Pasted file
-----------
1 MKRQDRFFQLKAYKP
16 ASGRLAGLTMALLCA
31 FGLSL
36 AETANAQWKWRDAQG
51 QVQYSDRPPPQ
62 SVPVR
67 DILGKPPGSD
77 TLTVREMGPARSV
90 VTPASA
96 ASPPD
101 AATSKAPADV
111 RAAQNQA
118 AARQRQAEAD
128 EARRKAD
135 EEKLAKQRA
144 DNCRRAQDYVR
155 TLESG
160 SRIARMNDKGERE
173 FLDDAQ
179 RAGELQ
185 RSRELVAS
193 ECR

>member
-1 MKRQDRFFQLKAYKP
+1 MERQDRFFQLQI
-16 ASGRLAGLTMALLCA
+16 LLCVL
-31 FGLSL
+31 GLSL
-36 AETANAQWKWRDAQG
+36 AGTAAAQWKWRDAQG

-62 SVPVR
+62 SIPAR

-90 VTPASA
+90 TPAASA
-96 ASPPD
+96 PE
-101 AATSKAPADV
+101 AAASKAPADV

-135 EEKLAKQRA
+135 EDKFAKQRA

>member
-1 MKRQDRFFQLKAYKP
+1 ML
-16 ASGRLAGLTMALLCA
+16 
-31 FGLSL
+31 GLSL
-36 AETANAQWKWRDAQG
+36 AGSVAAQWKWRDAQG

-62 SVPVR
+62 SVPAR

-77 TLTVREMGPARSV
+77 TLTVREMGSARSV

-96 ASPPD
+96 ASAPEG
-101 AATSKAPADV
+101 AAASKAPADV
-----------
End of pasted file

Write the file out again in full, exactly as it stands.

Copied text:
1 MKRQDRFFQLKAYKP
16 ASGRLAGLTMALLCA
31 FGLSL
36 AETANAQWKWRDAQG
51 QVQYSDRPPPQ
62 SVPVR
67 DILGKPPGSD
77 TLTVREMGPARSV
90 VTPASA
96 ASPPD
101 AATSKAPADV
111 RAAQNQA
118 AARQRQAEAD
128 EARRKAD
135 EEKLAKQRA
144 DNCRRAQDYVR
155 TLESG
160 SRIARMNDKGERE
173 FLDDAQ
179 RAGELQ
185 RSRELVAS
193 ECR

>member
-1 MKRQDRFFQLKAYKP
+1 MERQDRFFQLQI
-16 ASGRLAGLTMALLCA
+16 LLCVL
-31 FGLSL
+31 GLSL
-36 AETANAQWKWRDAQG
+36 AGTAAAQWKWRDAQG

-62 SVPVR
+62 SIPAR

-90 VTPASA
+90 TPAASA
-96 ASPPD
+96 PE
-101 AATSKAPADV
+101 AAASKAPADV

-135 EEKLAKQRA
+135 EDKFAKQRA

>member
-1 MKRQDRFFQLKAYKP
+1 ML
-16 ASGRLAGLTMALLCA
+16 
-31 FGLSL
+31 GLSL
-36 AETANAQWKWRDAQG
+36 AGSVAAQWKWRDAQG

-62 SVPVR
+62 SVPAR

-77 TLTVREMGPARSV
+77 TLTVREMGSARSV

-96 ASPPD
+96 ASAPEG
-101 AATSKAPADV
+101 AAASKAPADV